The addition of Dallas Goedert could make an already potent Eagles offense even more dynamic – just not necessarily right away.
It's easy to project Goedert plugging into the lineup and experiencing immediate success. The 23-year-old was uber-productive in college, racking up 164 receptions for 2,404 yards with 18 touchdowns over his junior and senior seasons. While that was at FCS South Dakota State, he's also 6-foot-5 with good speed and a 35-inch vertical, drawing comparisons to Chiefs Pro Bowler Travis Kelce and the Eagles' own Zach Ertz.
Most of all, Goedert has an opportunity to contribute from Day 1 because the Eagles have an opening at the No. 2 tight end spot behind Ertz. It seems like the perfect situation for him to walk into.
Except the reality is rookie tight ends rarely produce at elite or even middling levels. Historically, a strong debut season is upwards of 40 receptions, 500 yards and five touchdowns. The overwhelming majority are far less productive.
There have been some outliers. Eagles great Keith Jackson comes to mind, his 81 receptions in 1988 still standing as the NFL record for rookie tight ends. Future Hall of Famer Rob Gronkowski is already in the history books as well with 12 touchdowns his first season with the Patriots. Just last season, Evan Engram finished with an impressive 64 catches, 722 yards and six touchdowns for the Giants, all good for top 10 all-time.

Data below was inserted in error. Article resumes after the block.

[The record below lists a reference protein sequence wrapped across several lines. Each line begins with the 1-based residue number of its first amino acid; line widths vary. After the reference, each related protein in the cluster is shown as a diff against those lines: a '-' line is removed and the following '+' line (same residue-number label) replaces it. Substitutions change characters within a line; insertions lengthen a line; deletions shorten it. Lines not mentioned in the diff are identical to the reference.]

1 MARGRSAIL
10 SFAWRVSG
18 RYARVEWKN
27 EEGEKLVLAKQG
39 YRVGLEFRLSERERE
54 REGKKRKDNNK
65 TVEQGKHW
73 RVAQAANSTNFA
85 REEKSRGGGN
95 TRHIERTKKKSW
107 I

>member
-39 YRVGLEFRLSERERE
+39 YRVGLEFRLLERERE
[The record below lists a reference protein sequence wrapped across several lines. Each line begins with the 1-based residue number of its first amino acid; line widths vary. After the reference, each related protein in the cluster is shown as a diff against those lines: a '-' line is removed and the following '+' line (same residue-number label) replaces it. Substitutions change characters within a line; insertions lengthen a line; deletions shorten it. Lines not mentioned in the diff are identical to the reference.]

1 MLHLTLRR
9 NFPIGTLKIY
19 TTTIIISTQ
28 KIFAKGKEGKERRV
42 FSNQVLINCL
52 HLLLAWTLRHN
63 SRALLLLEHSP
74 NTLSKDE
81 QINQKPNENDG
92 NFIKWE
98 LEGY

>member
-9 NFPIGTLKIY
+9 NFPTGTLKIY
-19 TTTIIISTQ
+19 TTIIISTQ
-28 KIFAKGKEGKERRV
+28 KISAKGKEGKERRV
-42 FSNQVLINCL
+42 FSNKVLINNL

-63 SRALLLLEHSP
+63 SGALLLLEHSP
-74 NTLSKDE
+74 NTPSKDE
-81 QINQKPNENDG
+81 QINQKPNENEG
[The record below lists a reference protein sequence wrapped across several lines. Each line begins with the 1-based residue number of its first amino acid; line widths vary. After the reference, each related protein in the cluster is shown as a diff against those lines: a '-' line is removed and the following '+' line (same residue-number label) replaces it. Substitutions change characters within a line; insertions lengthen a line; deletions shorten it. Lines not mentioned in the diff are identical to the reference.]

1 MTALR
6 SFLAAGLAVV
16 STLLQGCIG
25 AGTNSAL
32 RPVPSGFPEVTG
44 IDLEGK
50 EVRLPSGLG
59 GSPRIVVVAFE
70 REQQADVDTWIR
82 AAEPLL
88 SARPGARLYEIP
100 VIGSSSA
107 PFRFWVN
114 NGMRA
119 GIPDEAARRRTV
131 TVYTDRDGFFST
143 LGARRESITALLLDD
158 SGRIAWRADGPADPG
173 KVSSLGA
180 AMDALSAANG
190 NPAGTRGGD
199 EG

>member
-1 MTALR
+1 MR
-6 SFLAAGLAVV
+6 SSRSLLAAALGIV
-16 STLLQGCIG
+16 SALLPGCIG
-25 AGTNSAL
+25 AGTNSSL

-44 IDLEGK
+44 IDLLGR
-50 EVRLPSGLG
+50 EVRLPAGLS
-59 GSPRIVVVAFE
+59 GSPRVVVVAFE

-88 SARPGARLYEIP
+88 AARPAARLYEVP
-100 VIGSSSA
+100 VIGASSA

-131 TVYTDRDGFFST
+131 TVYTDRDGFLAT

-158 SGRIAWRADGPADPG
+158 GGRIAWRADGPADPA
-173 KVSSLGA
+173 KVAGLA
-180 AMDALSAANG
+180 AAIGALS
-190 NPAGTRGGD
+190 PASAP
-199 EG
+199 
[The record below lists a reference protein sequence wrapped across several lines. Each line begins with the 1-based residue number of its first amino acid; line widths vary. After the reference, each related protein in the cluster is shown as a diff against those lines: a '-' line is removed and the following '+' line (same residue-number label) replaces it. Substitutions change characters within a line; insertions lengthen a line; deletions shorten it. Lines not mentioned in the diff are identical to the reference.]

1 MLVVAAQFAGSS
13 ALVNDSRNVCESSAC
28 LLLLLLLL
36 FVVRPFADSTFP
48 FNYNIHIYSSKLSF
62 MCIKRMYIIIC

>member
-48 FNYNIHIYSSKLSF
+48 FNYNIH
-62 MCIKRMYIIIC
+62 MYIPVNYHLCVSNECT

So, it can be done. It's also a lot rarer than, say, a rookie running back or wide receiver posting gaudy numbers, or even a quarterback.
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Maybe Goedert will break the mold, too. The physical ability is there. He moved around the offense quite a bit in college, demonstrating a skillset Eagles coach Doug Pederson will be tempted to get creative with.
It also remains to be seen how much Goedert is on the field as a rookie. Some of that will be based on how rapidly he develops and can overtake veteran Richard Rodgers for the No. 2 tight end job. Some of that boils down to how the Eagles juggle personnel groupings, as the offense likely sticks with three wide receivers as a base package.
Any way you slice it, Goedert's snaps are going to be limited in some manner. Then there's a learning curve on top, especially coming from an FCS school.
Looking back on Ertz's rookie season as a fellow second-round draft pick, he finished with 36 receptions, 469 yards and four touchdowns in the No. 2 role. Different coaching staff, different offense, but numbers in line with what a tight end prospect of that caliber can usually expect.
Granted, few people if anybody are probably expecting Goedert to light the world on fire in 2018. The Eagles are loaded on offense, and Ertz is coming off a Pro Bowl season.
Then again, on fanfare alone, you might not anticipate a quiet debut from Goedert. Maybe it won't be, or if it is, the handful of big plays he does come up with still provide a pivotal spark for the offense, particularly inside the red zone.
From the perspective of how rookie tight ends normally perform, the Eagles could wind up bringing Goedert along slowly.